With a safety plan coming together, the strategic planning shifted to adjusting instructional practice for Rice and his fellow leaders. Prior to the pandemic, Cedar Rapids’s focus had been equipping their educators to differentiate and personalize instruction, having already started a shift away from traditional to standards-based grading policies. With some initial guidance from the Strategy Lab, the team compiled ample, high-quality research- and data-based thinking. Together, the team devised approaches to the difficult issue of keeping students and staff safe while staying as true as they could to the district strategic plan they’d committed to before the pandemic. This meant layering on top of an already-emerging blended learning strategy some adjustments.
The largest initiative here was the (CRVA) for middle and high school students. The Iowa Department of Education approved the district’s plans to offer a rigorous and standards-aligned model to give Cedar Rapids families one more option to consider, keeping in mind the eventual end of the pandemic. CRVA has been well-received as a viable option for families regardless of COVID or other interruptions to in-person learning.
After experimenting and deliberating to design new delivery options, the CRCSD team published sample hybrid schedule options for each, elementary, middle, and high school that show the relationship between learning occurring in-person or online (both synchronous and asynchronous):
Figuring out schedules that logistically worked wasn’t the extent of it. The team had to assume a generous stance towards equity and develop processes for solving infrastructural issues with connectivity en masse, provide technical assistance and guidance for families logging in for blended learning, and ensure students working from home had the same access to in-person learning materials.
To begin with, the district expedited its plan to extend their 1:1 program to elementary school students. This meant reallocating significant dollars from the district’s general fund to purchase devices, service plans, and accessories. Fortunately, they were able to recover that investment from the . Their subsidizing of costs continued with grants and arrangements with local ISP providers to ensure each family had high-quality broadband, including providing 2,000 wifi hotspots to families.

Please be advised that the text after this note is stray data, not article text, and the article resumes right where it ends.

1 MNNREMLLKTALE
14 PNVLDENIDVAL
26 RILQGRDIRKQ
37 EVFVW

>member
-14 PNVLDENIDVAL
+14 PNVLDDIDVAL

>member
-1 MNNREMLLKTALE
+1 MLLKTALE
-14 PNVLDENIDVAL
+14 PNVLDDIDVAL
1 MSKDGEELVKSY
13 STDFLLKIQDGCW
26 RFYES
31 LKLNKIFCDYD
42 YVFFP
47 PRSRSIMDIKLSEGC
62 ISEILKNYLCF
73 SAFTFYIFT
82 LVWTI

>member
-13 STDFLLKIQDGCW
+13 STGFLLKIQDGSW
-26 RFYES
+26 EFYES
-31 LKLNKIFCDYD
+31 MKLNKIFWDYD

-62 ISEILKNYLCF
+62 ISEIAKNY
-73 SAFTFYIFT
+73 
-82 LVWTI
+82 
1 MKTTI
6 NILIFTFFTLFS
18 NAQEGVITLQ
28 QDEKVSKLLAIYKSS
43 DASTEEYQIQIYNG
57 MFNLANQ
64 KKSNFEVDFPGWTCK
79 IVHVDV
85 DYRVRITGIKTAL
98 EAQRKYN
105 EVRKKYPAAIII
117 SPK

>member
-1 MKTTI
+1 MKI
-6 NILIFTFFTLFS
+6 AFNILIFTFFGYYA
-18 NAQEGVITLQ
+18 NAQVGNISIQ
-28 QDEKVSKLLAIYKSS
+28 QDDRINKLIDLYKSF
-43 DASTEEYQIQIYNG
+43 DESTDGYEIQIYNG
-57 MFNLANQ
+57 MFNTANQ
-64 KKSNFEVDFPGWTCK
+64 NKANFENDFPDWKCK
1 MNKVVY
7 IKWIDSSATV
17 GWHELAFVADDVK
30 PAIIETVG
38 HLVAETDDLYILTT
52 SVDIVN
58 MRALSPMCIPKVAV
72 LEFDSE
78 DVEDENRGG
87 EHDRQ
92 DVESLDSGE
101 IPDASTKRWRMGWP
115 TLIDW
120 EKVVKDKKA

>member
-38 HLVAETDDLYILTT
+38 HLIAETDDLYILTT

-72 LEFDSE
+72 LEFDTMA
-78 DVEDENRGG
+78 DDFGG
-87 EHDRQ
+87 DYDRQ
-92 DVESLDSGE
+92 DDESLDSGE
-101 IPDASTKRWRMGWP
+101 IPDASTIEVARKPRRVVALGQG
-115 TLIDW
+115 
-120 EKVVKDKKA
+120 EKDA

With infrastructural solutions in place for learning from home, the district drafted and executed plans for harnessing the dramatic increase in family engagement. This entailed writing and publishing instructions for lessons online as well as sending home hard copies. Then, training calls were held to go even further in ensuring that the parents felt comfortable and supported as learning resumed. And they did all of this in the five different languages represented in the district. The district was careful to survey their families extensively and through a variety of channels to make certain they’d surfaced as many needs as possible to keep online learning going as well as continuing to be able to offer the wraparound services families needed.
Lastly, the district had to expand the curriculum budget to buy exponentially more learning materials typically relegated as classroom sets of texts, devices, and manipulatives. These texts, art supplies, and other paper and plastic learning objects were ordered, sterilized, and repackaged every six weeks and sent home with families.
Transforming Teaching & Learning Across the District
With safety and hybrid scheduling guidelines established, Cedar Rapids could turn their attention to making adjustments to instruction. CRCSD was already pursuing a goal to gradually shift to a personalized, competency-based learning model. Prior to the pandemic, the team took cues from schools like and began adapting those ideas to the upper grades initially, then before the launch of the ‘20-’21 school year, did the same for elementary grades as well. This indicated the need to get devices into the hands of each elementary learner and rapidly aid elementary teachers with moving their instruction into Google Classroom.
With the district concurrently in the early stages of a multi-year educational technology plan, the pandemic greatly accelerated the district’s preconceived plans for device rollout, teacher professional learning, and use of digital tools. Working with the district CTO, the team focused on developing and adapting content for virtual instruction based on school models from across the country and their interactions with other districts in the network. An early win has been the positive reception of blended learning course and activity templates or “shells” in their district-wide use of Google Classroom for younger learners and Canvas for upper-grade levels. This provides momentum and consistency for the learner as they switch from one virtual classroom to another, which protects student engagement and reduces the weariness of teachers designing online instruction for the first time this past year.